Visa has released the results of a new 2016 study conducted by Moody’s Analytics that analyzed the impact of electronic payments on economic growth across 70 countries between 2011 and 2015. The Visa-commissioned study of those countries found that increased use of electronic payment products, including credit, debit and prepaid cards, added US $296 billion to GDP, while raising household consumption of goods and services by an average of 0.18 percent per year.
In addition, Moody’s economists estimate that the equivalent to 2.6 million new jobs were created on average per year over the five-year period as a result of increased use of electronic payments. The 70 countries in the study make up almost 95 per cent of global GDP.
“Electronic payments are a major contributor to consumption, increased production, economic growth and employment creation,” noted Mark Zandi, Chief Economist of Moody’s Analytics. “Those countries which saw large increases in card usage also saw larger contributions to overall growth in their economies.”
“The Impact of Electronic Payments on Economic Growth” report also found that the electronification of payments benefited governments and contributed to a more stable and open business environment. Additionally electronic payments helped to minimize what is commonly referred to as the grey economy — economic activity that is often cash-based and goes unreported. As a result, electronic payments provided a higher potential tax revenue base for governments, while also bringing the added benefits of lower cash handling costs, guaranteed payment to merchants and greater financial inclusion for consumers.
”These findings reinforce the many positive benefits that electronic payments bring to local economies all over the world,” said Charlie W. Scharf, Chief Executive Officer, Visa Inc. “This research also suggests that the right public policies can create an open, competitive payment environment, and contribute to economic growth and job creation. At Visa we are partnering globally with governments, financial institutions, merchants and technology companies to develop innovative payment products and services that will accelerate electronic acceptance, grow commerce, and bring the benefits of card payments to more people everywhere.”
Highlights of the global study include:
- Growth Opportunities:
Card Penetration: Real consumption grew at an average of 2.3 percent from 2011 to 2015, of which 0.01 percent is attributable to increased card penetration. This implies that card usage accounted for about 0.4% of growth in consumption. Since consumption growth is, on average, faster in emerging economies, those countries also have more to gain by increasing card usage. Card Usage: Countries with the largest increases in card usage experienced the biggest contributions in growth. For example, big increases in GDP were recorded in Hungary (0.25%), the United Arab Emirates (0.23%), Chile (0.23%), Ireland (0.2%), Poland (0.19%) and Australia (0.19%). In most countries, card usage increased regardless of economic performance.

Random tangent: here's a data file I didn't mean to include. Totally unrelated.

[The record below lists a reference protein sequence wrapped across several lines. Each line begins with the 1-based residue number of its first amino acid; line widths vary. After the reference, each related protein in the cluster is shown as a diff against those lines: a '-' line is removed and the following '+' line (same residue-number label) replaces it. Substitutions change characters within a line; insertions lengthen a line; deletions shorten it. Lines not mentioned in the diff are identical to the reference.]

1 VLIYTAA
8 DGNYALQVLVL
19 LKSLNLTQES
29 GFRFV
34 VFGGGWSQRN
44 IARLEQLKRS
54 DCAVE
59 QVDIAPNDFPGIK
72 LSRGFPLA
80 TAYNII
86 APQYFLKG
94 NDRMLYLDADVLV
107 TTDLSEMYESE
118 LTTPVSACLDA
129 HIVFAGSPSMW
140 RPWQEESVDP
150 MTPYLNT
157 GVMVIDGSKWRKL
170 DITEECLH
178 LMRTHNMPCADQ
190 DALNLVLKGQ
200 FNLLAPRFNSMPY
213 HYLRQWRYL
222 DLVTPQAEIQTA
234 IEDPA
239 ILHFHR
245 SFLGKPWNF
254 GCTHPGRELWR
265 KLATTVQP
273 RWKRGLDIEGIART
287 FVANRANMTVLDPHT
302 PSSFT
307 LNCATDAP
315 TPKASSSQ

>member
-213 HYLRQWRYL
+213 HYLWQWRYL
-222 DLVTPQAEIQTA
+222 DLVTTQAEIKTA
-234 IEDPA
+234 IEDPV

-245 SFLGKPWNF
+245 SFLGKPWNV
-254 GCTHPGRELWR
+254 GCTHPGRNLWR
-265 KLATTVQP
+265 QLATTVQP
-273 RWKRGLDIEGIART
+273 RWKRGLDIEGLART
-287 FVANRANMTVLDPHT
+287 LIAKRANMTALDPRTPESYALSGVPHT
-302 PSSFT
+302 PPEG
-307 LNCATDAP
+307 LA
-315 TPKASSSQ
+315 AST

- Contribution to Employment:
Increased card usage added the equivalent to almost 2.6 million jobs on average per year across the 70 countries sampled between 2011 and 2015. Notably, the two countries with the greatest average job increases were China (427,000 jobs added) and India (336,000 jobs added), which both had large gains in employment because of the combination of fast growing labor productivity and increased card usage.
- Emerging Markets and Developed Countries:
Both emerging markets and developed countries experienced gains in consumption due to higher card usage. Increased card usage added 0.2 percent to consumption in emerging markets, compared with 0.14 percent in developed countries between 2011 and 2015. The corresponding figures for GDP were 0.11 percent for emerging economies and 0.08 percent for developed countries, and suggests that all markets, regardless of current card penetration rates, can benefit from increases in consumption due to increases in card usage.
- Potential Future Growth:
Across the 70 countries in the study, Moody’s found that each 1% increase in usage of electronic payments could produce, on average, an annual increase of approximately $104 billion in the consumption of goods and services. Assuming all future factors remain the same, this could result in an annual average increase of 0.04% to a countries GDP attributable to card usage.
The study highlights that expanding electronic payments alone will not necessarily increase a country’s prosperity — it requires the support of a well-developed financial system and healthy economy to have the greatest impact. The report recommends at a macro-level, to encourage the further electronification of payments, countries must promote policies that minimize unneeded regulation, create a robust financial infrastructure, and lead to greater consumption.
Regional highlights include:
• Contribution to GDP: African countries experienced, on average a 0.05% increase in GDP due to increased card penetration. Many African countries are in the early stages of developing their financial systems with appropriate infrastructure to support electronic payments. In the coming years, the increase in the use of mobile phone technologies to make payments is expected to increase electronic payments penetration. Increased electronic payment usage added US$70,000,000 to Kenya’s GDP from 2011 to 2015.
• Contribution to Jobs: African countries had the second lowest average number of jobs added per year from increased card usage (8 000), which is not surprising given the region’s low usage rates and developing financial infrastructure to facilitate electronic payments. Increased electronic payment usage created the equivalent to an average of 5,330 jobs in Kenya per year between 2011 and 2015.